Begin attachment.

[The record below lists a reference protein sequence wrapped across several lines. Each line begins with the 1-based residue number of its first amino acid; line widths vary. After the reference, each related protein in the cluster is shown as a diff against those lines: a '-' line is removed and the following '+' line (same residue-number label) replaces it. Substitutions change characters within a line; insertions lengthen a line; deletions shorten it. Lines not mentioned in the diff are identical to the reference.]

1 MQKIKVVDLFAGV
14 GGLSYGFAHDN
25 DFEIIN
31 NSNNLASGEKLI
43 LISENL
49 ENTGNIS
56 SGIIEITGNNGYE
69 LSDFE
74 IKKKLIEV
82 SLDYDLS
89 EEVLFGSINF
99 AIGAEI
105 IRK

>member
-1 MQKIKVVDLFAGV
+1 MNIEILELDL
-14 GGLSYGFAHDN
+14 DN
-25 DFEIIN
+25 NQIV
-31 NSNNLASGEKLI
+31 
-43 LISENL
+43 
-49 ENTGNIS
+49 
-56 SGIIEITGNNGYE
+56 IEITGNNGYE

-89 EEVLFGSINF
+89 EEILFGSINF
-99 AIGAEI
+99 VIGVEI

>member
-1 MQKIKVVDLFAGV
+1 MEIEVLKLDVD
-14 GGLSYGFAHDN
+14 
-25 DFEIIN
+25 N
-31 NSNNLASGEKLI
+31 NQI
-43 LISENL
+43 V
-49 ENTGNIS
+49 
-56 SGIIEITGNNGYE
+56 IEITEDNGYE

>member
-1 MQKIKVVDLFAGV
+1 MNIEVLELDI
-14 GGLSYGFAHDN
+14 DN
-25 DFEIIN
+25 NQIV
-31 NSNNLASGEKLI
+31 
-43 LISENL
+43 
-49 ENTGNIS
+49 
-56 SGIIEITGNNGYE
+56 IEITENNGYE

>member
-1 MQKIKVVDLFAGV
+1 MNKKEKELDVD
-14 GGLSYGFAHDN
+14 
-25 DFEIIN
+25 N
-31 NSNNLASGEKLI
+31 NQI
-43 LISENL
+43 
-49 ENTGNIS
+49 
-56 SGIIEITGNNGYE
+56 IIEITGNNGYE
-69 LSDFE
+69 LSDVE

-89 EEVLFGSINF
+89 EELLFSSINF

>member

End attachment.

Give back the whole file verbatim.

[The record below lists a reference protein sequence wrapped across several lines. Each line begins with the 1-based residue number of its first amino acid; line widths vary. After the reference, each related protein in the cluster is shown as a diff against those lines: a '-' line is removed and the following '+' line (same residue-number label) replaces it. Substitutions change characters within a line; insertions lengthen a line; deletions shorten it. Lines not mentioned in the diff are identical to the reference.]

1 MQKIKVVDLFAGV
14 GGLSYGFAHDN
25 DFEIIN
31 NSNNLASGEKLI
43 LISENL
49 ENTGNIS
56 SGIIEITGNNGYE
69 LSDFE
74 IKKKLIEV
82 SLDYDLS
89 EEVLFGSINF
99 AIGAEI
105 IRK

>member
-1 MQKIKVVDLFAGV
+1 MNIEILELDL
-14 GGLSYGFAHDN
+14 DN
-25 DFEIIN
+25 NQIV
-31 NSNNLASGEKLI
+31 
-43 LISENL
+43 
-49 ENTGNIS
+49 
-56 SGIIEITGNNGYE
+56 IEITGNNGYE

-89 EEVLFGSINF
+89 EEILFGSINF
-99 AIGAEI
+99 VIGVEI

>member
-1 MQKIKVVDLFAGV
+1 MEIEVLKLDVD
-14 GGLSYGFAHDN
+14 
-25 DFEIIN
+25 N
-31 NSNNLASGEKLI
+31 NQI
-43 LISENL
+43 V
-49 ENTGNIS
+49 
-56 SGIIEITGNNGYE
+56 IEITEDNGYE

>member
-1 MQKIKVVDLFAGV
+1 MNIEVLELDI
-14 GGLSYGFAHDN
+14 DN
-25 DFEIIN
+25 NQIV
-31 NSNNLASGEKLI
+31 
-43 LISENL
+43 
-49 ENTGNIS
+49 
-56 SGIIEITGNNGYE
+56 IEITENNGYE

>member
-1 MQKIKVVDLFAGV
+1 MNKKEKELDVD
-14 GGLSYGFAHDN
+14 
-25 DFEIIN
+25 N
-31 NSNNLASGEKLI
+31 NQI
-43 LISENL
+43 
-49 ENTGNIS
+49 
-56 SGIIEITGNNGYE
+56 IIEITGNNGYE
-69 LSDFE
+69 LSDVE

-89 EEVLFGSINF
+89 EELLFSSINF

>member